The Weird Truth About Arabic Numerals

Abu Abdullah Muhammad ibn Musa al-Khawarizmi also known as al-Khawarizmi published the atlas of the known world and wrote the very first math textbook about twelve hundred years ago. He is the man behind the possibility of using the math and the numbers that we use today.


About AL-Khawarizmi

Al-Khawarizmi was a Persian who was born around Uzbekistan around 780.He was an instructor in an ancient famous Islamic learning institution Baghdad’s House of Wisdom. The great civilizations of the ancient world; Greek, Babylon, Hindu, Persian crossroads to the House of Wisdom.

The Face of The Earth

Al-Khawarizmi studied math at the Greek scientist Ptolemy who attempted to measure the world but he found that Ptolemy’s calculations were wrong. He then corrected and reorganized the data. After that he sought the help of like seventy geographers and then he compiled a book which later came to be known as ‘the face of the earth’.

The Compendious Book On Calculation

Al-Khawarizmi’s real passion for mathematics led him to accept commission from Muslim leaders so that the text for general public’s need for calculations and measurements would come up. The solution to this finally resulted in a text having the name of Compendious book on calculation by completion and balancing.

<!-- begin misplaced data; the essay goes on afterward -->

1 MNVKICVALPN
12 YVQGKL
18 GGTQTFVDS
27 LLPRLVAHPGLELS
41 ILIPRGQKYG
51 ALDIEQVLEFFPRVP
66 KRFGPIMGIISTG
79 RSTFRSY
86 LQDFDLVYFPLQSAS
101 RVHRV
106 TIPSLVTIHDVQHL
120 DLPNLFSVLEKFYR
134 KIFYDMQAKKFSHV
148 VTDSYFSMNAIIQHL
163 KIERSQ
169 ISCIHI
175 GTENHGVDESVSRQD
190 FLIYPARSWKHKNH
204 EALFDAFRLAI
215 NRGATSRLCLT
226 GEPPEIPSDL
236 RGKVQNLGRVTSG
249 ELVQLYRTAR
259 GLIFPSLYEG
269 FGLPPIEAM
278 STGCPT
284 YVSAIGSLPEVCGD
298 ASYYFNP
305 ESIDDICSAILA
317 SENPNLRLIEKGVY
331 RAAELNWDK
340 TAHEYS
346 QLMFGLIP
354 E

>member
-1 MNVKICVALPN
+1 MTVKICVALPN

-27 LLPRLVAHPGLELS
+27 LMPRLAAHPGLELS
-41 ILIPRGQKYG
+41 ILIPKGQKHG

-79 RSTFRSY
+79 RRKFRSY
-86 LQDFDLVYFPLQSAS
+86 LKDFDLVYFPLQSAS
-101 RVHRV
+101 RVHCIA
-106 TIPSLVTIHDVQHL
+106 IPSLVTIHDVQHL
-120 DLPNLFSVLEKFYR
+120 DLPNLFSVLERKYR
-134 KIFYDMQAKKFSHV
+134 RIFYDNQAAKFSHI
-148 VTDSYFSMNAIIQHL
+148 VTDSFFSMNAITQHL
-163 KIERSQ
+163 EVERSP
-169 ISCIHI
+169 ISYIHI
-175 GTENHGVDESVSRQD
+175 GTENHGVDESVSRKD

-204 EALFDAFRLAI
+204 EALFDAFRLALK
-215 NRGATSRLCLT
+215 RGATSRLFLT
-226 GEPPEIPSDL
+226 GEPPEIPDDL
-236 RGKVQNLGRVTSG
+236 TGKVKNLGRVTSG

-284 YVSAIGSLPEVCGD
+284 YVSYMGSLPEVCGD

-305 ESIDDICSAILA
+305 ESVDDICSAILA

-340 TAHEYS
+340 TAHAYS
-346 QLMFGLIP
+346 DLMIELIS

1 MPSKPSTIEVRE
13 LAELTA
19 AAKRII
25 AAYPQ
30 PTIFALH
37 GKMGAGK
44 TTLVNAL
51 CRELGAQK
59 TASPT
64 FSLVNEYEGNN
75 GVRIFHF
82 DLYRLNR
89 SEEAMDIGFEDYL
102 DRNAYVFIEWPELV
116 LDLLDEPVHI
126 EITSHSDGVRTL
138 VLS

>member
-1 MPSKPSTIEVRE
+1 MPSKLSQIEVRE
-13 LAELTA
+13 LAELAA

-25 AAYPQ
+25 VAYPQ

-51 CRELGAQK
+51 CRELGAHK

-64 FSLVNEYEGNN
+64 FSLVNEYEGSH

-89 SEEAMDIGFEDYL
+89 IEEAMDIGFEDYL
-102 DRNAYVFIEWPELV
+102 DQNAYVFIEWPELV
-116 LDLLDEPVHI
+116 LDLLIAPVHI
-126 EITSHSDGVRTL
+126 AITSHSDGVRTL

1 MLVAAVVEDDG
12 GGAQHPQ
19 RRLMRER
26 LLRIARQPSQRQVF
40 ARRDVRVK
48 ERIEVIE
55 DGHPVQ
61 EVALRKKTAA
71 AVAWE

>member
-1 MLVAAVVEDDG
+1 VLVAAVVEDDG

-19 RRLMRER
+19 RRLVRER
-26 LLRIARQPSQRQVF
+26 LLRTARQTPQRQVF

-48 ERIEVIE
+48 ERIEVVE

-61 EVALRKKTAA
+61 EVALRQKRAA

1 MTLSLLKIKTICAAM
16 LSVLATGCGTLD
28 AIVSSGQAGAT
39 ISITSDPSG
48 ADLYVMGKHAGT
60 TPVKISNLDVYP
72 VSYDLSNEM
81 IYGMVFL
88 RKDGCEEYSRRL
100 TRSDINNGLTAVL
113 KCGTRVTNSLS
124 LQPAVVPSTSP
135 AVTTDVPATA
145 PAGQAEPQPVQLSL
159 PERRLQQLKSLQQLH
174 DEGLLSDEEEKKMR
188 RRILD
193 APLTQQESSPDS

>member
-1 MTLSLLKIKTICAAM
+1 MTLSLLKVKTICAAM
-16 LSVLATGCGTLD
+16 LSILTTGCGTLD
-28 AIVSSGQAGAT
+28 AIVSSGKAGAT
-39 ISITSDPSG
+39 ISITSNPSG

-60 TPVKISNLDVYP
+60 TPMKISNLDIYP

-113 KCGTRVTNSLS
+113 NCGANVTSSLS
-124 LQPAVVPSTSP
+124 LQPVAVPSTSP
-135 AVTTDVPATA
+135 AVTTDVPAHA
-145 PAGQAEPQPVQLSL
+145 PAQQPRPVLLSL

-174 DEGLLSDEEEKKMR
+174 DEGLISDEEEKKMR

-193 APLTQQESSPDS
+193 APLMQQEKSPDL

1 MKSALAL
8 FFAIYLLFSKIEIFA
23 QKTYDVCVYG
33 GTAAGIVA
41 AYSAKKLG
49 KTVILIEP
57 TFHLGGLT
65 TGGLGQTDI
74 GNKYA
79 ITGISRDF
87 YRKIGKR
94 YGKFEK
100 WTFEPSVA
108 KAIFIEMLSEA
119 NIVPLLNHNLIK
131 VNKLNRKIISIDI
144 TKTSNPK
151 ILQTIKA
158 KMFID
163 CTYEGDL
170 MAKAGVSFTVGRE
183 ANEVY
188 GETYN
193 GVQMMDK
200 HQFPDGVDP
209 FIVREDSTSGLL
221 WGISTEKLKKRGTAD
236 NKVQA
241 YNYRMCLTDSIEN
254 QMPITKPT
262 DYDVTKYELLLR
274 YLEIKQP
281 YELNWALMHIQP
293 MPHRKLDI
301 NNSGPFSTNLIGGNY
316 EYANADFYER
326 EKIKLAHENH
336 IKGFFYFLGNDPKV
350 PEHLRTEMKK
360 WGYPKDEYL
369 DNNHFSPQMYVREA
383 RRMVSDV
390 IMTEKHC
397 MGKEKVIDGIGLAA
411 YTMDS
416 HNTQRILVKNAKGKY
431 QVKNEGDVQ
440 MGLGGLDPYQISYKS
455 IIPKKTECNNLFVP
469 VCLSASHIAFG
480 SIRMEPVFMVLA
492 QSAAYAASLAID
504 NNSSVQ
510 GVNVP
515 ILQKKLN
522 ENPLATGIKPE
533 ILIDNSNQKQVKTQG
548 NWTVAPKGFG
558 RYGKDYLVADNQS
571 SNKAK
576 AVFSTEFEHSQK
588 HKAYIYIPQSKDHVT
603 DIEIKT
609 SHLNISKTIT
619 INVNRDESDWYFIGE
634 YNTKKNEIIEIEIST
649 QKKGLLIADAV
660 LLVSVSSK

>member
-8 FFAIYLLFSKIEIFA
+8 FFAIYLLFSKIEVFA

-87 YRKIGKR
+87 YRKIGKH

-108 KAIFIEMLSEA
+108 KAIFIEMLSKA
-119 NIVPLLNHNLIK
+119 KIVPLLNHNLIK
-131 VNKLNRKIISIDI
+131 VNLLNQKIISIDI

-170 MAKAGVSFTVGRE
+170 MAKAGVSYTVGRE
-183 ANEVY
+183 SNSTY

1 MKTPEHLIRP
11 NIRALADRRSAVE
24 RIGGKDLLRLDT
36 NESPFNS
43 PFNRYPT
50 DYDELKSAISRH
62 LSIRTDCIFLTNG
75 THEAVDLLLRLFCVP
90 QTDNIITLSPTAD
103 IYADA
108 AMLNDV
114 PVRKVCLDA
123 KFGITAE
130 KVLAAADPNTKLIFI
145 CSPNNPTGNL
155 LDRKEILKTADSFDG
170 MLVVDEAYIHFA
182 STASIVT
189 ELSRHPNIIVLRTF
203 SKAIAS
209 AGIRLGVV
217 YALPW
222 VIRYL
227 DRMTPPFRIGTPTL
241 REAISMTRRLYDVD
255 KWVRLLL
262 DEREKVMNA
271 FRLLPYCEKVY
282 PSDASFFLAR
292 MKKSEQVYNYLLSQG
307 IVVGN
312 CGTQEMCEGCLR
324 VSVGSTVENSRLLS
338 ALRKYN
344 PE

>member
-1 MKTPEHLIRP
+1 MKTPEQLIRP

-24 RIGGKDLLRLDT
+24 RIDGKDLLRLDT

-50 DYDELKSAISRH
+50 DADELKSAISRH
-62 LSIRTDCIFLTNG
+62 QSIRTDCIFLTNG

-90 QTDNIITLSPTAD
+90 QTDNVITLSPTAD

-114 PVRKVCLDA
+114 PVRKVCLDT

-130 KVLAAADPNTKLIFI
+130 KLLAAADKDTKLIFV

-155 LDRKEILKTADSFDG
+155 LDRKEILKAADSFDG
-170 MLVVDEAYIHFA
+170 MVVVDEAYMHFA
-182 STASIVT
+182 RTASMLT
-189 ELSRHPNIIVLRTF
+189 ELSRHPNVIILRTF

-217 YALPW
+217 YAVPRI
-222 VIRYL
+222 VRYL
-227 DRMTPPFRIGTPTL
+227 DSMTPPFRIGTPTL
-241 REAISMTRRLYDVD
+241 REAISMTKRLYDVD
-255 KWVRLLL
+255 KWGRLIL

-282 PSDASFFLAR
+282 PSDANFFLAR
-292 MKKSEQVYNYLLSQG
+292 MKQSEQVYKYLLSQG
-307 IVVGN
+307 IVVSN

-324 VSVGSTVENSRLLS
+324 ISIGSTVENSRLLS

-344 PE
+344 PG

In it, explanation regarding solving linear explanations in quadratic equations with what he called al-Jabr or it is also known as completion by subtracting and dividing an amount from both sides so as to find a missing figure. Al-Khawarizmi has greatly refined our understanding.

AL-Khawarismi’s Last Achievement

Al-khawarizmi’s last achievement was the result of ancient Indian text. At age 25, he published calculations with Hindu numerals. He literally described everything that he learned about Hindu mathematics. The system has a digit from 0 to 9 and further decimal places were being used to denote increments of tens, hundreds.


An English monk discovered the copy of Al-Khawarizmi’s last achievement and he was fascinated to the extent that he translated Al-Khawarizmi’s research which later came to be known as algorithme. Later in 1299, Florence, the city banned the use of numerals stating the reason that the Arabic numerals were easy enough to change.

Then again 1500, merchants and scholars began to take hold but the catch was that by that time Al-Khawarizmi was forgotten by everyone and this is the reason why we people still call the numbers that the whole world uses today Arabic numerals instead of the fact that the guy behind all this is not Arab and the numbers that are used are actually Hindu.

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